Taking a Bite Out of Liberty
Would you like a Snickers bar while visiting or waiting for a loved one to receive treatment in a hospital? Well, if you’re in New York, that will no longer be possible. This is just another in a series of dictatorial moves by the mayor of New York City.
Michael Bloomberg, the aforementioned mayor, decided to take it upon himself to improve the health of New Yorkers by personally deciding what is and is not acceptable choices for the citizens of that politically besieged city.
Working to improve the health of your fellow citizens is not necessarily a bad thing to do. However, the question becomes at what cost we allow one person to determine what is best for us. Is the abrogation of our personal freedom of choice an appropriate price to pay?
So, let’s take a look at the list of initiatives under Mayor Bloomberg, as laid out on June 4, 2012, in a Washington Post online blog entitled Ezra Klein’s WONKBLOG. He started in 2006 by banning smoking in most public places; predominantly restaurants and bars. Then in 2011 smoking in parks and at beaches along with other public places was outlawed. The result, according to the article, was the smoking rate in New York City dropped from 21.6% in 2002 to 18.4% in 2004. A decrease in the smoking rate is good; nobody really thinks smoking is harmless.
That said, the result of these bans was that people no longer had a choice on how they can operate their businesses or where they might be able to go to enjoy a good meal, conversation and a cigarette. Even sitting outside with a group of friends and having a cigarette, or cigar, or pipe is no longer a choice. When you’re sitting outside in the open air, no one is really forced to inhale your secondhand smoke; so there is really no reason to prevent people from smoking if they so choose. Basically this type of ban infringes on property rights and the rights of individuals to make their own choices.
In 2006 Mayor Bloomberg decided to take aim at transfat, since it is known to help cause increased cholesterol levels. As a result, by 2008 New York City banned the use of transfats in all restaurants. As of now there is no data to show that this ban on transfat made any impact on the cholesterol levels of New York City residents. So far, this is just another example of government interfering with private business owners running their businesses in the most cost efficient manner possible.
During the same time the City of New York also made it mandatory that all chain restaurants with more than 15 outlets had to post information on the calorie count of their food. As a side note, Obamacare will make it our national policy that all chain restaurants with more than 20 locations post the calorie count of their food. Interestingly, this requirement did not seem to make an impact on how New York residents chose to buy their food. This requirement was yet another regulation piled on the backs of already overburdened business owners.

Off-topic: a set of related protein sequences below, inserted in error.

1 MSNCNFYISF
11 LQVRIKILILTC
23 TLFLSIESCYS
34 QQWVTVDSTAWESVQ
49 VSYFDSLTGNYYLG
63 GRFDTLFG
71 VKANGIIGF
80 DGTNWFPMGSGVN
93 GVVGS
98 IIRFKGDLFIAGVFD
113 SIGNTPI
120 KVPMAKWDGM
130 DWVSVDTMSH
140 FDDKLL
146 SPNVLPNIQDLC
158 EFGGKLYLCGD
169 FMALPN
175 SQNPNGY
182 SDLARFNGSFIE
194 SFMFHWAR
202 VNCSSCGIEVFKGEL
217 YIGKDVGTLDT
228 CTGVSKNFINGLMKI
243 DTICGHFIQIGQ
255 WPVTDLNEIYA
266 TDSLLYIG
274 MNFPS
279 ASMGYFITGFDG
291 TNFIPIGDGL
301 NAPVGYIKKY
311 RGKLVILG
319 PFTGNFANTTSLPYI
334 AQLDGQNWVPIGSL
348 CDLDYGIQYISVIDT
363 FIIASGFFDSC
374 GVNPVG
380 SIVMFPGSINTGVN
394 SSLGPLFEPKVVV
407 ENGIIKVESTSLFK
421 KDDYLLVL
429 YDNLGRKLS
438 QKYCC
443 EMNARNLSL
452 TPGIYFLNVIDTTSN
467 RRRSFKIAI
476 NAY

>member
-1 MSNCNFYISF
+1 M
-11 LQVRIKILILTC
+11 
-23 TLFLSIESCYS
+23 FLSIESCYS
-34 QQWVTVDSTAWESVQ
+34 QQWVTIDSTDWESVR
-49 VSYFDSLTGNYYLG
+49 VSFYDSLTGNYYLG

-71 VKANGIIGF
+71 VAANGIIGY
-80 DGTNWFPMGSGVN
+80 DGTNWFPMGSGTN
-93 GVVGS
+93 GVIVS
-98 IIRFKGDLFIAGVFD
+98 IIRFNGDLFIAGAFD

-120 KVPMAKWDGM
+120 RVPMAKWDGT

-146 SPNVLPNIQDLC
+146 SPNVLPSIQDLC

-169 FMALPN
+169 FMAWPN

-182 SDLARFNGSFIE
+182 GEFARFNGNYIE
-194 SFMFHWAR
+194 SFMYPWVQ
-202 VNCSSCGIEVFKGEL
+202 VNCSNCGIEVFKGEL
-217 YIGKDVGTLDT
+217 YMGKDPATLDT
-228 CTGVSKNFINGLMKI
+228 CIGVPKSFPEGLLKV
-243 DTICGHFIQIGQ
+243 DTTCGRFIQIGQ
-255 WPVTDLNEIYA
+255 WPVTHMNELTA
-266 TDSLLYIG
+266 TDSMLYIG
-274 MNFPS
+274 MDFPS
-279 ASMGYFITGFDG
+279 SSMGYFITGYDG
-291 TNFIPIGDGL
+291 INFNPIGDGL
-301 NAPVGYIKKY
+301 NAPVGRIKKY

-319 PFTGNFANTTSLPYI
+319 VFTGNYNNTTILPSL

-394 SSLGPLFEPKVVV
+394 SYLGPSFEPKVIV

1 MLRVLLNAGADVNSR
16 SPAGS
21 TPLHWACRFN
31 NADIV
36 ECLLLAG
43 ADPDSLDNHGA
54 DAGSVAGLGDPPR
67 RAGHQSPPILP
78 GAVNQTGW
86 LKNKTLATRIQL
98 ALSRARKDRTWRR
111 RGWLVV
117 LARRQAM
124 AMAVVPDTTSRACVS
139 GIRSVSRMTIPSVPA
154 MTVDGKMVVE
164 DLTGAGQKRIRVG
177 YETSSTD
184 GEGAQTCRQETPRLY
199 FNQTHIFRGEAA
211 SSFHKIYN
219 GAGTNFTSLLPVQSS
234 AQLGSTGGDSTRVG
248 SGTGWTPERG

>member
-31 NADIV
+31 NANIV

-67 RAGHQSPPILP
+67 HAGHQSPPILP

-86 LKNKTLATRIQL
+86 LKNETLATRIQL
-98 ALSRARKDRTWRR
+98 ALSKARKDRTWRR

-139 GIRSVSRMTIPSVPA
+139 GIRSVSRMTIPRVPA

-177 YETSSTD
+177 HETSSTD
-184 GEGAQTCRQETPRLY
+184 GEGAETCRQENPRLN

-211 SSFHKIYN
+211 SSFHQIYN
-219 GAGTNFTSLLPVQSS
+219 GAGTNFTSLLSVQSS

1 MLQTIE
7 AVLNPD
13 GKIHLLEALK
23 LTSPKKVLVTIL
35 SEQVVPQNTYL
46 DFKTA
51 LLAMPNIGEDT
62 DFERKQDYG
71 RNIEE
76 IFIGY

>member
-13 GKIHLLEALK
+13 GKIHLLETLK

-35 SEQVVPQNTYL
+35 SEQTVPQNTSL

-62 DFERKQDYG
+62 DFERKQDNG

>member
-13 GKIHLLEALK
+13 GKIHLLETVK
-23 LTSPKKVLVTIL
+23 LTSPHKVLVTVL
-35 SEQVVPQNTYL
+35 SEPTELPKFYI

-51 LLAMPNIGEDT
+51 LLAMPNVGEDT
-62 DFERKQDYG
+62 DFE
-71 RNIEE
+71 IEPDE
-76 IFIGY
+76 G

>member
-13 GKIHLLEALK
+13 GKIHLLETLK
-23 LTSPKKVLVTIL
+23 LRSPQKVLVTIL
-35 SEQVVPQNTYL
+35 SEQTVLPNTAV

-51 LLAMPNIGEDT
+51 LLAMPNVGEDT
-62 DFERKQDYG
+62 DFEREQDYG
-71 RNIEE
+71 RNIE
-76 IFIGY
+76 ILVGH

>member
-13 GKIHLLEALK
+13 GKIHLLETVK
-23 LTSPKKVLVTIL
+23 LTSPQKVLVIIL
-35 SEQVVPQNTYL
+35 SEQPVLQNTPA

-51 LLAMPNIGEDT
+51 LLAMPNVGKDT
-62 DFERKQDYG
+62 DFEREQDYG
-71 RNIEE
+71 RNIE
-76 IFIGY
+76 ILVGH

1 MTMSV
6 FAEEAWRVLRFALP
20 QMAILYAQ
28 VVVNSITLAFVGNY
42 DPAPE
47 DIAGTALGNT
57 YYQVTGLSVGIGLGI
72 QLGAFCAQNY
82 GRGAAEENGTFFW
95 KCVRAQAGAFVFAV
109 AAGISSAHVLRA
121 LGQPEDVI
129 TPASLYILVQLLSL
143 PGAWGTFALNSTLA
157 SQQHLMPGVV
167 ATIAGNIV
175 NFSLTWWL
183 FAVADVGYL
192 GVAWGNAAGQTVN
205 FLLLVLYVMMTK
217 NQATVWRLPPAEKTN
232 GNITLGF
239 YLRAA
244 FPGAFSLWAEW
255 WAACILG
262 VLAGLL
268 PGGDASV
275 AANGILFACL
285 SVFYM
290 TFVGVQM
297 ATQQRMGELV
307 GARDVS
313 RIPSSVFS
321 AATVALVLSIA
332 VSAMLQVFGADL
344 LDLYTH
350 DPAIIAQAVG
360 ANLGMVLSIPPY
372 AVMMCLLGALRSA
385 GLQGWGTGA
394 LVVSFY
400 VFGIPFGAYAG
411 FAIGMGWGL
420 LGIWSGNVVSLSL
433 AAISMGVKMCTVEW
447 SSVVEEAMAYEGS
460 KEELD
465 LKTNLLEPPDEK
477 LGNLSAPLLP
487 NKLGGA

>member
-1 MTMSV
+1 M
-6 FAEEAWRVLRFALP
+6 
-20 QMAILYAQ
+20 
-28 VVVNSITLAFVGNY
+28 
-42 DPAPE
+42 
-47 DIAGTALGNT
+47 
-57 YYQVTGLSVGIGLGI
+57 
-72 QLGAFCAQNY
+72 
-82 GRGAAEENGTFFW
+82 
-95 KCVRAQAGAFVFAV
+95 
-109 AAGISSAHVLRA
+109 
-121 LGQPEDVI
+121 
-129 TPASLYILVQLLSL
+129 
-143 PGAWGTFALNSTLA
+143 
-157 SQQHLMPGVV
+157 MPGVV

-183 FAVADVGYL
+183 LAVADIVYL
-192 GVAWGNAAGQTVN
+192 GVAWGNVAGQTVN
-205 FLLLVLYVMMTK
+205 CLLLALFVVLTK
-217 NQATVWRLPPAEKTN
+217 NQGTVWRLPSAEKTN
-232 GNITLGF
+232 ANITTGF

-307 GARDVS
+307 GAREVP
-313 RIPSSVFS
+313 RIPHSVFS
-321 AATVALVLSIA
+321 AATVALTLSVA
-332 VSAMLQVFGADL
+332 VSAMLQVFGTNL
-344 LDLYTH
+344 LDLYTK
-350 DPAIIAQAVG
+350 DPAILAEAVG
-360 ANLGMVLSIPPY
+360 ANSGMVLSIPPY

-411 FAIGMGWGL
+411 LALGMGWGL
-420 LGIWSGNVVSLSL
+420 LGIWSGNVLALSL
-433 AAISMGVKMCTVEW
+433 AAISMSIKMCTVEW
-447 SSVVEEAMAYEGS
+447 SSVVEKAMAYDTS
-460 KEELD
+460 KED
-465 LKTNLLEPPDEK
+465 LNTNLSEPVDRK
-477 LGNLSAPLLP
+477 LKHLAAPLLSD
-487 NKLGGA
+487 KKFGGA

Mayor Bloomberg wasn’t done yet. He also set his sights on the level of salt in our foods. He initially wanted to reduce the level of salt by 20% in 62 food categories and 25 types of restaurant food. During the same time a New York State assemblyman, Felix Ortiz, proposed to ban all salt in New York City restaurants. This proposal was quickly rejected.
The mayor also took aim at sugary drinks. He proposed that people on food stamps not be allowed to use them to buy sodas or similar type drinks. The Obama Administration quickly said no to that suggestion. But, not to be discouraged, Mayor Bloomberg pushed for an 18% tax on sodas that was rejected by the New York state legislature.
Not to worry though. The defender of public health at the expense of individual freedom was not to be dissuaded. Recently, New York City health officials voted to disallow the sale of sugary drinks in containers larger than 16 ounces. I guess they never thought a person could buy more than one. So, if you like Big Gulps, you’re out of luck if you’re in New York City.
Hold on tight to your liberty as New York’s tireless public servant is on a roll. The City of New York is working to eliminate candy bars in vending machines and fried foods from the cafeterias of both public and private hospitals. The 15 public hospitals already cut calories in patient meals. Supposedly hospital participation in these initiatives is voluntary – at least for now.
No one is arguing that improving the health of Americans is wrong. The issue is how we go about it. Every time government takes a bite out of someone’s liberty, out of someone’s freedom of choice, or interferes with someone making their own decisions all in the name of the public good, we get one step closer to tyranny and totalitarianism.
What will be the limits of government intervention? After all an argument can always be made that something is being done for the public good. If that argument is the standard by which we live, then government can do anything, make any decision and determine how we live our lives without restriction.
If government leaders get away with it in New York City, and they get away with it in other localities, eventually these encroachments on our liberties will become state and national policy as well. An argument can be made that we are already at that point. Let’s hope not. We also need to keep government intrusion on our personal lives and liberty to a minimum.
So, go enjoy a Snickers bar and a Big Gulp, or maybe some fat free yogurt and whole grain bread. The choice is – and should be – yours.